The Rt. Hon. Sir John Major KG CH

Prime Minister of Great Britain and Northern Ireland 1990-1997

1983-1987 Parliament

Mr Major’s Written Parliamentary Answer on Disabled Persons – 29 January 1987

Below is the text of Mr Major’s written Parliamentary Answer on Disabled Persons on 29th January 1987.

Mr. Rowe Asked the Secretary of State for Social Services (1) what information he has as to how many local authorities’ social services departments take responsibility for the adaptation of premises for disabled persons;
(2) what information he has about differences in practice between local authorities as regards the use of housing department funds, on the one hand, and social service department funds, on the other, to support the adaptation of premises for disabled people; and what is his assessment of the implications of such differences for the achievement of a consistent national policy in this field.

Mr. Major Social services authorities have a duty, under section 2(1)(e) of the Chronically Sick and Disabled Persons Act 1970, to make arrangements for the provision of assistance with, or arranging for the carrying out of, works of adaptation to the home of any disabled person who is ordinarily resident in their area, when they are satisfied that this is necessary in order to meet that person’s needs.

Local housing authorities have powers under existing housing legislation, notably the Housing Act 1985, to improve or adapt properties in their own housing stock. They also have powers under the same legislation to make home improvement grants to owner-occupiers, landlords and tenants to help meet the cost of such adaptations.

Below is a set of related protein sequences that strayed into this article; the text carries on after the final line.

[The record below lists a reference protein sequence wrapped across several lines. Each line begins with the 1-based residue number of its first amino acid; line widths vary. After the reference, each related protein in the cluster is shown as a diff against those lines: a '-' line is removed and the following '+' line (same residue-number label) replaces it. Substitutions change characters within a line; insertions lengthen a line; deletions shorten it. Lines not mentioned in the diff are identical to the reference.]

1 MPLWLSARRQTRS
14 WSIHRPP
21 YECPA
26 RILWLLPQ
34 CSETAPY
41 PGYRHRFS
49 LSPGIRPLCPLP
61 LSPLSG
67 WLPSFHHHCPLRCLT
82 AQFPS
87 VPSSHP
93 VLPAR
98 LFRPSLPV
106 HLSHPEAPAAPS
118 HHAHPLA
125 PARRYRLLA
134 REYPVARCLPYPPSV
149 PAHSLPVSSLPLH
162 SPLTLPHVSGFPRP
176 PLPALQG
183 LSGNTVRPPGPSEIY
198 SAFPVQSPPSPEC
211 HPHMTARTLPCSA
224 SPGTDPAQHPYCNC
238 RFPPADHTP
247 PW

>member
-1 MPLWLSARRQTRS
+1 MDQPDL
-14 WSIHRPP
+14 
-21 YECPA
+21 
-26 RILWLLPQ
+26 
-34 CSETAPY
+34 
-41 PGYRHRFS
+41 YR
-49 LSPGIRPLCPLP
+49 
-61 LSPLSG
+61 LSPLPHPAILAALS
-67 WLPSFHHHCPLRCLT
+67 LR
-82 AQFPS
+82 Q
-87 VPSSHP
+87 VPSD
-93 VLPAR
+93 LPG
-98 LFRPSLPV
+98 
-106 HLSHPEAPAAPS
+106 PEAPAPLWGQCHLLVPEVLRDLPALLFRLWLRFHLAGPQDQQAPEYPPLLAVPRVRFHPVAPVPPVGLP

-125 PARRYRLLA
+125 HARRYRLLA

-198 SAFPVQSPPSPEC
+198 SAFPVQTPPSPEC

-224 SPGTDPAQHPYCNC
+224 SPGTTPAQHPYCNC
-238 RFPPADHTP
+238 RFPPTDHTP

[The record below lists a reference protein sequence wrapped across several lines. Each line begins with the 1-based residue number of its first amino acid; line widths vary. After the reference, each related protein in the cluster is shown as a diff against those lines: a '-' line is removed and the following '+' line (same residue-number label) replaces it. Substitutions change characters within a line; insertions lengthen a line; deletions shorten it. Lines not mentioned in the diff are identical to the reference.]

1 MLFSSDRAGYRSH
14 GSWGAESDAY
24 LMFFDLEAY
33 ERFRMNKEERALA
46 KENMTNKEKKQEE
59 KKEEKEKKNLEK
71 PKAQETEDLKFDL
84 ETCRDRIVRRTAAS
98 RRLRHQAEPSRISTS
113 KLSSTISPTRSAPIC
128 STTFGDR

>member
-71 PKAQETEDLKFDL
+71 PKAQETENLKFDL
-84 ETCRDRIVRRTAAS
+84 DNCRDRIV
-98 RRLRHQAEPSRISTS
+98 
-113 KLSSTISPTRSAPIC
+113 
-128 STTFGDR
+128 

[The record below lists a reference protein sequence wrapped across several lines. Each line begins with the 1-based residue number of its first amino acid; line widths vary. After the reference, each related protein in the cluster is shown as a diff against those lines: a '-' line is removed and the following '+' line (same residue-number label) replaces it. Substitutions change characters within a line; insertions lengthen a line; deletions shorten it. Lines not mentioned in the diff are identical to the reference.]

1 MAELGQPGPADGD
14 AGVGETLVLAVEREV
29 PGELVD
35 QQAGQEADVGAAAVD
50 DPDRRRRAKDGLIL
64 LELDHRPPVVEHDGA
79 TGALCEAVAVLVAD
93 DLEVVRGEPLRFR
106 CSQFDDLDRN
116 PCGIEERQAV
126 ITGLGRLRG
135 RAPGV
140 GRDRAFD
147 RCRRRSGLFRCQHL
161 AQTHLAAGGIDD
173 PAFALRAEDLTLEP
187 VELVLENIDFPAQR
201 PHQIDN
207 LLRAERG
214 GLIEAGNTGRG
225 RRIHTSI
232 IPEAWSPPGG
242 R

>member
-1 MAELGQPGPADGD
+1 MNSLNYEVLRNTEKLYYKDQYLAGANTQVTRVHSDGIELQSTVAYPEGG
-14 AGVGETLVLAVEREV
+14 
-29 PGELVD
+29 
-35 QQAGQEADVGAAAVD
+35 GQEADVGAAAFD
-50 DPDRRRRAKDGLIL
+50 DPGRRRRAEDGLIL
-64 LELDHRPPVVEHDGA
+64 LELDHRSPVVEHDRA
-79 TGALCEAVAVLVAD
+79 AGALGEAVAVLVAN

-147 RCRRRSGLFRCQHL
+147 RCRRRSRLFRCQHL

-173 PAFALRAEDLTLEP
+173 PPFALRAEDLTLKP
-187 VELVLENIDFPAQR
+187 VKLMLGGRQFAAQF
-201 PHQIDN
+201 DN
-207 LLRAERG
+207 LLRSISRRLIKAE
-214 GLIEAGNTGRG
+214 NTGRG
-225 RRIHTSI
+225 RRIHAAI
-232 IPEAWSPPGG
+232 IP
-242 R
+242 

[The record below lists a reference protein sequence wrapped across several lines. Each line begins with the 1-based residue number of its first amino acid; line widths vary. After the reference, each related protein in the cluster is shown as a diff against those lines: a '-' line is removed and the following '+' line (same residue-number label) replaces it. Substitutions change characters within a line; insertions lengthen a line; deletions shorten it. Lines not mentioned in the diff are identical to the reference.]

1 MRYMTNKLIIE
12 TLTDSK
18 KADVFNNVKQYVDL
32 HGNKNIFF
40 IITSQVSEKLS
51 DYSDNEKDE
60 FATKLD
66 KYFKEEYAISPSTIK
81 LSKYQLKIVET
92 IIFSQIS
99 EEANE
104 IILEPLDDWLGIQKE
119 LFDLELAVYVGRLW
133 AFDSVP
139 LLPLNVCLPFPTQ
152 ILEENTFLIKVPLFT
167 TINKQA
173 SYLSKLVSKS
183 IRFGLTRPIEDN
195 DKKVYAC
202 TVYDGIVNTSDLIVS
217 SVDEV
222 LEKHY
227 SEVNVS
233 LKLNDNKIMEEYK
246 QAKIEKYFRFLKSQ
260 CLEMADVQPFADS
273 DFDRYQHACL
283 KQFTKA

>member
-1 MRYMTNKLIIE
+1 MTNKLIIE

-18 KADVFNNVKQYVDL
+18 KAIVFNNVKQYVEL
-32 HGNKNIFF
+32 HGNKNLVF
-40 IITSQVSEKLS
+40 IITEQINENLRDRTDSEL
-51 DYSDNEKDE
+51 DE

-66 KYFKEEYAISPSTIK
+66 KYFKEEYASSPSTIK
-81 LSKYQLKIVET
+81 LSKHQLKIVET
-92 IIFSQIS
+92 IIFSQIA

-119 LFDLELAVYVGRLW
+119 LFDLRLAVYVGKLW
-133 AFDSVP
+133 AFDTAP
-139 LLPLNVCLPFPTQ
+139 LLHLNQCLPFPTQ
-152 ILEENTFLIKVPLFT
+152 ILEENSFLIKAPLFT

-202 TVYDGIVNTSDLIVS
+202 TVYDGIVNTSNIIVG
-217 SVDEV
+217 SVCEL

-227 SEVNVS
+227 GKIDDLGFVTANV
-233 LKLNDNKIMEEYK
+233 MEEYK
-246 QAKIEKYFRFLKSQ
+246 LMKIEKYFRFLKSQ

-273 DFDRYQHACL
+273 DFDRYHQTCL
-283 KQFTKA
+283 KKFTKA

In the light of these provisions, it is for the local authorities concerned to decide how in practice housing adaptations for disabled people should be funded in their area. The responsibility for such funding, both for local authority and non-local authority housing, will vary from area to area. The most recent available annual figures show that 102 out of 107 local social services authorities had assisted with adaptations to non-local authority property and 47 had also assisted with adaptations to local authority property.

We have no reason to believe that different arrangements in different local authority areas constitute, in themselves, any impediment to the provision of assistance to disabled people.

Mrs. Shields Asked the Secretary of State for Social Services when he intends to lay the commencement order for the Disabled Persons (Services Consultation and Representation) Act 1986.

Mr. Major I have nothing to add to my reply to the hon. Members for Roxburgh and Berwickshire (Mr. Kirkwood) and for Caernarfon (Mr. Wigley) on 26 November 1986 at column 289.